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The most recent stuff I have been using is actually the Leno's Garage stuff. There are some good packages for various things such as leather care or whatever part of detailing you are focused on. So far, it all seems to be very good and they smell quite nice too, which is good, although it doesn't really matter that much, I guess. Are these products better than all the others out there? I honestly couldn't say, but I have been pretty happy with everything so far. I have also used various other brands. For instance, I have used a car wash from Armor All, I think, which was one where you put the car wash directly on the car, rather than in a bucket, which worked pretty decently, but I think you end up using a lot of that stuff each time as a result. Can't remember what car wash I used before that, as it was too long ago. One of the best things I found on the Leno's Garage site is the hose slides. They are just two simple pieces of plastic you put under the tires, so that the hose slides across them smoothly, rather than getting stuck under the wheel, which always annoyed me to death before. Don't know if anybody else makes something like it, but those were the first and , so far, only ones I have seen.
Given the beauty of Leno's car collection, and the fact he lent his name to a line sold by his detailer, I'd say that must be some good stuff.

HOWEVER, knowing first hand how WalMart treats manufacturers of the products it sells, you won't find me buying any of the Leno's Garage products that are sold at WalMart. The manufacturers will be squeezed and squeezed and squeezed on the unit pricing to the point where they have to decide whether to give up Walmart as a client, or find "creative" ways to recapture some profit (meaning, using lesser quality ingredients that cost less than the original, and/or dilution of same).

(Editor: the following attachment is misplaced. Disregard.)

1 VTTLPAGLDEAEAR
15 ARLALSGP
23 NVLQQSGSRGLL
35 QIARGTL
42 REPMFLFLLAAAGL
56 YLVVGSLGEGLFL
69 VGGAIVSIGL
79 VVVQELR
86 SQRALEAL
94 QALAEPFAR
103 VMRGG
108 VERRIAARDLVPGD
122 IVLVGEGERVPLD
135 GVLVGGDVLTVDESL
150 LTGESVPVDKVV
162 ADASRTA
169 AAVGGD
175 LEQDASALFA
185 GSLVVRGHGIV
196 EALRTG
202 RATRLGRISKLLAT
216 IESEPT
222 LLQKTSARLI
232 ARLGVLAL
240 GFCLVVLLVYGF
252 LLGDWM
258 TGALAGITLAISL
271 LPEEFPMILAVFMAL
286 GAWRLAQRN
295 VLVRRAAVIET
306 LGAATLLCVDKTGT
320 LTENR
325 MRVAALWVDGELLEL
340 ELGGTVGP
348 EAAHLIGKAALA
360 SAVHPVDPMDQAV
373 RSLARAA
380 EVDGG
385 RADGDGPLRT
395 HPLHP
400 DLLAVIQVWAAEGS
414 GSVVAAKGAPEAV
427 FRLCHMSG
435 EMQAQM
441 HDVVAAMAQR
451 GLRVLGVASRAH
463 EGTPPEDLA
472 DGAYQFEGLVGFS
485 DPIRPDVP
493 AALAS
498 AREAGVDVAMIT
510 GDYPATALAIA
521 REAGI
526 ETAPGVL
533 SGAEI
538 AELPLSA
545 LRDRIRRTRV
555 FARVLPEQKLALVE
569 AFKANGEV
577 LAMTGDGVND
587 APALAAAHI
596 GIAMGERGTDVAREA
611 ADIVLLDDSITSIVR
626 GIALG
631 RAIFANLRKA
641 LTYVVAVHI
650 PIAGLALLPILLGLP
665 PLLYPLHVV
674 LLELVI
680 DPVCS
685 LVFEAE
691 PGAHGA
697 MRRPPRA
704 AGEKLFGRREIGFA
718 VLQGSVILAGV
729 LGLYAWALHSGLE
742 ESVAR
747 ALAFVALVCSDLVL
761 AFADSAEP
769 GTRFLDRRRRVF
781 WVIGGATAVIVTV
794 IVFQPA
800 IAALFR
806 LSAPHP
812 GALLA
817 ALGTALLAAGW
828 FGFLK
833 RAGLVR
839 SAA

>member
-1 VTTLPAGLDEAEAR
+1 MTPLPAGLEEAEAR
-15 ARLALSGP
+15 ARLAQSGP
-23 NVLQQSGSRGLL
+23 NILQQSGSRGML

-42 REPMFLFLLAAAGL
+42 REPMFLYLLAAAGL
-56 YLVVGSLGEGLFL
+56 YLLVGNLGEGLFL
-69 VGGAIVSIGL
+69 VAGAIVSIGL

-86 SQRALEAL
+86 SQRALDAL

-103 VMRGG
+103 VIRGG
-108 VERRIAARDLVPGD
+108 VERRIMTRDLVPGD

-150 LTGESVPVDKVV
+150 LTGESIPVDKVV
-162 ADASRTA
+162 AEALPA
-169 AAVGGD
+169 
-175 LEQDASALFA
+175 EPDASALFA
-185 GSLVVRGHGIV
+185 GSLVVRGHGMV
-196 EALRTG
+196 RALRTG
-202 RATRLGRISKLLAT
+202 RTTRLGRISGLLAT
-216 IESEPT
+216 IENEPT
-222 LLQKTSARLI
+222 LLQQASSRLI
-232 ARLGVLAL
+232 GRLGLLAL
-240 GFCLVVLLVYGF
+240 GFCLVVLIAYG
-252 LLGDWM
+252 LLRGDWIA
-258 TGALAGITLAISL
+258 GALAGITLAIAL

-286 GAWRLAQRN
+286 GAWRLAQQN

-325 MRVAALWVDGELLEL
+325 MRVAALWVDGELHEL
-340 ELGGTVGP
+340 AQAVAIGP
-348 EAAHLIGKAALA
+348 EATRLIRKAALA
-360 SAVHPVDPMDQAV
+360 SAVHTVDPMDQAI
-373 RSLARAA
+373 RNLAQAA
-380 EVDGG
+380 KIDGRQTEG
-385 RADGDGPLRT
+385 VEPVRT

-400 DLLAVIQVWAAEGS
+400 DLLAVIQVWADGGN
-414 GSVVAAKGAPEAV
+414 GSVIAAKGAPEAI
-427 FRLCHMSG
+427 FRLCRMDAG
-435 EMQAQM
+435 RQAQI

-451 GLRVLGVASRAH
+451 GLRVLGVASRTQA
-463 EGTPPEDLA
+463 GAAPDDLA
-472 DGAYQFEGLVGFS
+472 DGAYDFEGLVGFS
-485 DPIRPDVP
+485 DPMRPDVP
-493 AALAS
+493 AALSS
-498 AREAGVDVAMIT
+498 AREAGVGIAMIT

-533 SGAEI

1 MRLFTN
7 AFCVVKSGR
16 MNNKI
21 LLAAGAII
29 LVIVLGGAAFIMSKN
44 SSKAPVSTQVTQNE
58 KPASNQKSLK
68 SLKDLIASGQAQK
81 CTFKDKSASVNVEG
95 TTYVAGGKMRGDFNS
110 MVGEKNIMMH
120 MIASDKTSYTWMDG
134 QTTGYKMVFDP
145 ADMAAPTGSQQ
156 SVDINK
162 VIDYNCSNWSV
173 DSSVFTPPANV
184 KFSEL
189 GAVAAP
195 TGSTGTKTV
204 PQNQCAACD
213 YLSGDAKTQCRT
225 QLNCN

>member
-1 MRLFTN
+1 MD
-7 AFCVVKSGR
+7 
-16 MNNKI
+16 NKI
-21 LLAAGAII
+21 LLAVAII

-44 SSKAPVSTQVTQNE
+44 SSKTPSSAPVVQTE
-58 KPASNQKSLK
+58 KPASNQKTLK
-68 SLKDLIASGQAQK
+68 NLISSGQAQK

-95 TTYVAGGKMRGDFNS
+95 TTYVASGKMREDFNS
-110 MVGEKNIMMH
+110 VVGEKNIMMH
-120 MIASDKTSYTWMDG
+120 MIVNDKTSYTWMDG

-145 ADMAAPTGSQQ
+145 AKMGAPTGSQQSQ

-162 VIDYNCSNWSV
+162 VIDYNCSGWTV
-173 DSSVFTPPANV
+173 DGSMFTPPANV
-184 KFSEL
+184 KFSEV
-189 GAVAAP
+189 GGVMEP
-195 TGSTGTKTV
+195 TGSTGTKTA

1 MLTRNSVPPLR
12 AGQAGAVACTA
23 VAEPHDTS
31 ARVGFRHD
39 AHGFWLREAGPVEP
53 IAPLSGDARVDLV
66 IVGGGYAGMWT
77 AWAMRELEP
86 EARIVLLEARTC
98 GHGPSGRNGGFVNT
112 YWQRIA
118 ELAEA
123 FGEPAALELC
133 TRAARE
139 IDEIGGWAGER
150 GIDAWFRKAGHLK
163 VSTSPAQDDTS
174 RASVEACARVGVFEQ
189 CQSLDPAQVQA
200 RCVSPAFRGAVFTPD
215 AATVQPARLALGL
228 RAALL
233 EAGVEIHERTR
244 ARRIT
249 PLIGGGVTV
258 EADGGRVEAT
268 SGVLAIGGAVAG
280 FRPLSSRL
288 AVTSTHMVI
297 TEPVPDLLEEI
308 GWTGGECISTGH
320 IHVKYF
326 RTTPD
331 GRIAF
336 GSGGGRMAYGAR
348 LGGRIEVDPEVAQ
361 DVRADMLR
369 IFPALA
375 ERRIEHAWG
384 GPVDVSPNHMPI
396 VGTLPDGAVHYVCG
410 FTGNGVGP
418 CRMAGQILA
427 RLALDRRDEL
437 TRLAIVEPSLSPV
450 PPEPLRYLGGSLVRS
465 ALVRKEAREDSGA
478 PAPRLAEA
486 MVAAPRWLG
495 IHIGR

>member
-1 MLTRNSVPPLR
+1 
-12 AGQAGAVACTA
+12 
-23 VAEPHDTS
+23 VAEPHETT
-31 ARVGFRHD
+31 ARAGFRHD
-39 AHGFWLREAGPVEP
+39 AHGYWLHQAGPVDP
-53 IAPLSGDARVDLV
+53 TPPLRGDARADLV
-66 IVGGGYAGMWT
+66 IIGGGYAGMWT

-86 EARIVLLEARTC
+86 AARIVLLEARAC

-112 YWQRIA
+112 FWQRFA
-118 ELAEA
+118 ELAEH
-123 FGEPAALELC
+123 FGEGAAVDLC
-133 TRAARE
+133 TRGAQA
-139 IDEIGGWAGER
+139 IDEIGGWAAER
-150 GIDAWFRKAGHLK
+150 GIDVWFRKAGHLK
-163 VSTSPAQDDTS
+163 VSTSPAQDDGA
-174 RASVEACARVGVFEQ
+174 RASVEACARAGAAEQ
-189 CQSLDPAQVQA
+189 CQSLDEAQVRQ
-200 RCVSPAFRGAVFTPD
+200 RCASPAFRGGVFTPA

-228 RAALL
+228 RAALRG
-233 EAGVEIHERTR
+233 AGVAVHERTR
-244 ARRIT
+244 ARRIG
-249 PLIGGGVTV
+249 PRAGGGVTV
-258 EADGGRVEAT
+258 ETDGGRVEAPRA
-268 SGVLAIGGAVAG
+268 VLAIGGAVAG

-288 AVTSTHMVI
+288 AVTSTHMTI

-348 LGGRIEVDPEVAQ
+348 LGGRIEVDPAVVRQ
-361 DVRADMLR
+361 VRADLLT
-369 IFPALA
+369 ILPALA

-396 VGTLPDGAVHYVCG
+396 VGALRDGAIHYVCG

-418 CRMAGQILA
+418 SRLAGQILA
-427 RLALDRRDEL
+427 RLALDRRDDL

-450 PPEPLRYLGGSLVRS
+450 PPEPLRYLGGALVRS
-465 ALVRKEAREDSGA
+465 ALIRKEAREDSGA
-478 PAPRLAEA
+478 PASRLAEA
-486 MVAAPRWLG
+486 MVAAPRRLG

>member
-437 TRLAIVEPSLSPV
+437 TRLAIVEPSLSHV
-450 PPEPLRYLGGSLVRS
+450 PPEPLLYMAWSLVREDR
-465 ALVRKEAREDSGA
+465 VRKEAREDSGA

For those interested (I have not tried, nor am I endorsing the following), Leno's detailer is Jeremy Porrazzo who is President of a car detailing supply company called System 51 - Advanced Waxes and Polishes.

A 22 oz bottle of their detail spray costs $8.25; a quart of their shampoo concentrate (dilute 55 to 1 with clean water) costs $12.75. Not unreasonable prices. Again, I have no first hand knowledge of the quality of these products; just offering alternatives to feeding the corporate behemoth.
 

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To go into the whole Jay Leno thing, I wasn't really a fan of the Tonight Show, but I do enjoy his YouTube channel. I do not try to pretend like I am some car expert, either. I know a good bit about certain cars, and that is about it. My nephew is a different story, but he is still a child, so, I will see how that pans out. On his YouTube channel, Jay comes off as a likeable, down-to-earth kinda guy to me. As a result, I checked out his products when he started doing them. I haven't tried all of them, but they certainly seem to do the jobs they were meant to do. I think it is also the stuff he uses on his own cars, which is good, in my opinion. If I am wrong about this aspect, please let me know.

I am curious as to what other people have experienced with his stuff. If I can highlight a bad point, it does seem like it takes a long time to get the stuff in the mail, or FedEx as seems the preference for his company. Personally, I am not a fan of FedEx, but his stuff has gotten to me undamaged, so that is good.

Also, to get off-topic a bit, a car that I really dig that Jay has is a De Tomaso Pantera. I love those cars, as they are beautiful. Gotta dig that American 351 under the hood, too. Yeah, not a Chrysler engine, but it is still a great of that era. Of course, I also have a real fascination for Italy and Italian stuff, so there is that.